Sherman Alexie Talks to NCAC’s the Write Stuff About Being Banned

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Photo: Rob Casey

Sherman Alexie tells the Write Stuff about how it feels to be challenged, why he’s determined to keep writing controversial books for teens, and the upcoming sequel to his oft-banned, award-winning novel, The Absolutely True Diary of a Part-Time Indian (Little, Brown).

I’m sure you hear about the impact True Diary has on kids all the time. What story has left the most lasting impression on you?
The big moment for me was when I gave a reading in Spokane in 2009, and eight or nine Chicano boys drove up with their teacher from Ephrata, WA, which has a heavily migrant worker population.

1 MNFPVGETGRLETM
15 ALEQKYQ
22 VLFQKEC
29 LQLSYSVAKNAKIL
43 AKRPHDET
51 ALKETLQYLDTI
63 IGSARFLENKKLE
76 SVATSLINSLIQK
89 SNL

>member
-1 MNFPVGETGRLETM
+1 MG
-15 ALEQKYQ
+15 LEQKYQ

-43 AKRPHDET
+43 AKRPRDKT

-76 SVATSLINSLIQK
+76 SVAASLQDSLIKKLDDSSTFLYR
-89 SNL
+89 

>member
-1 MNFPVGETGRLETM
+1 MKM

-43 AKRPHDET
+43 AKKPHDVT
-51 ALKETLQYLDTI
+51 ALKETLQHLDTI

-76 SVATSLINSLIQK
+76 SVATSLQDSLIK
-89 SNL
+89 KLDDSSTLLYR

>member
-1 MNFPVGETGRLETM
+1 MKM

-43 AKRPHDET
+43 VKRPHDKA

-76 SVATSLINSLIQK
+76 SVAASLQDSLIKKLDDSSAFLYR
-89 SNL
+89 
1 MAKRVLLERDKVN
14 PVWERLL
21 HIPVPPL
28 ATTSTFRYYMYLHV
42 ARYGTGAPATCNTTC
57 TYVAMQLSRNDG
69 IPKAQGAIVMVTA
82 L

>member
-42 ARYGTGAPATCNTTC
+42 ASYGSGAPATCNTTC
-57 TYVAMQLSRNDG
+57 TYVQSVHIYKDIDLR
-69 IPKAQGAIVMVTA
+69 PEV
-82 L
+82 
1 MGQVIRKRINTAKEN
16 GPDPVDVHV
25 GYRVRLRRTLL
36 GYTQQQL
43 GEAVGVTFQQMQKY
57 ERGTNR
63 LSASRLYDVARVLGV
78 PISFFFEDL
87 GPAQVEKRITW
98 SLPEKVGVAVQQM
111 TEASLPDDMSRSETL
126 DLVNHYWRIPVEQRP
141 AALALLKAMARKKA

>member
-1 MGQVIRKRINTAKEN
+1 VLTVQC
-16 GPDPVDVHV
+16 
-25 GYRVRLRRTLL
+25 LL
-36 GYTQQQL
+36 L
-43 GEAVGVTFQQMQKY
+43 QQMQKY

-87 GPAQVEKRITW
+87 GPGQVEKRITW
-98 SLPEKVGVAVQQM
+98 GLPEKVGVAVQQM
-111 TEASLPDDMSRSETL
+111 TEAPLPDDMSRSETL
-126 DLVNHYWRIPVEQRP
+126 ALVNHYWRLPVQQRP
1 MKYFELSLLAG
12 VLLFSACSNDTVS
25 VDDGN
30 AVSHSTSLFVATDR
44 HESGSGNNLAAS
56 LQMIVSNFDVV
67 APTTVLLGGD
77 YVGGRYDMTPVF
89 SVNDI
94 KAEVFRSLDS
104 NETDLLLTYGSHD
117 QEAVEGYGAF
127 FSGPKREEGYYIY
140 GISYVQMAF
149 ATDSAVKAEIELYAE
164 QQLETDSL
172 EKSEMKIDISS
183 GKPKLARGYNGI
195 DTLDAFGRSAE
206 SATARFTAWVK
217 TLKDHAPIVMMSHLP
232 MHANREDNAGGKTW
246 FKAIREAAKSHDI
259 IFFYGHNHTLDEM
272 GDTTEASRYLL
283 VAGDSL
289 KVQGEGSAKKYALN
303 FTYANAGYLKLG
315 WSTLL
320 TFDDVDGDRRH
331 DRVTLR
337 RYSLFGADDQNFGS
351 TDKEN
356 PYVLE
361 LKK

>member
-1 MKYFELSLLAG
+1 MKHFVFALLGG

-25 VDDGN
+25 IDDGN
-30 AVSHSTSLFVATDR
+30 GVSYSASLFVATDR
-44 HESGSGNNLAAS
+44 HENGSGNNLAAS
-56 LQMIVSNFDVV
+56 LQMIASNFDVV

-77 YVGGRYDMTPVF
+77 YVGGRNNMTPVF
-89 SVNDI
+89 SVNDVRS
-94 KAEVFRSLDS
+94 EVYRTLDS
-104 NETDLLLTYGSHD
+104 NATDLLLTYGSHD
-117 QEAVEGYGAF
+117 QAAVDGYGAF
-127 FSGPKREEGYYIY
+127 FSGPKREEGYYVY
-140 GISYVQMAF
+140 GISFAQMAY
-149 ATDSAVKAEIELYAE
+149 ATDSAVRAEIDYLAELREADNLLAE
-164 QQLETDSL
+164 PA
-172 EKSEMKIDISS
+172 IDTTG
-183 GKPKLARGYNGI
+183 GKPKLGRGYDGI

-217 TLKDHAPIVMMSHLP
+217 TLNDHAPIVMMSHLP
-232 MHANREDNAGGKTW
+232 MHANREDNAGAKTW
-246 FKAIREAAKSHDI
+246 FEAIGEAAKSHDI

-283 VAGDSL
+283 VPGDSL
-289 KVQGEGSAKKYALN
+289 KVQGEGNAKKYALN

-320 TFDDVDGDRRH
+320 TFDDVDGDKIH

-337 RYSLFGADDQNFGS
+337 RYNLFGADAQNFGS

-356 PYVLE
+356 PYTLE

These Chicano boys were so into the book—and they were all wearing ties—and they told me that they had decided to put on ties to show respect to me and the book. Their excitement was amazing, and all of them said it was the first book they’d ever finished.

What made the book so special?
It was the first book they ever read that felt real.

So many kids say it really resonates with them.
That’s probably one of the most common things I hear, “It’s the only book I’ve read.” Which, on one hand is sad, but on the other hand, it makes me think, maybe it’s the gateway book.

Where do you stand on book-banning? Is it ever justified in a school or library?
I suppose if you tried to bring in the Hustler Anthology (laughs)! In every situation, there’s always an alternate book. The problem isn’t that one parent doesn’t want their kid to read the book. The problem is they want to control what every kid reads.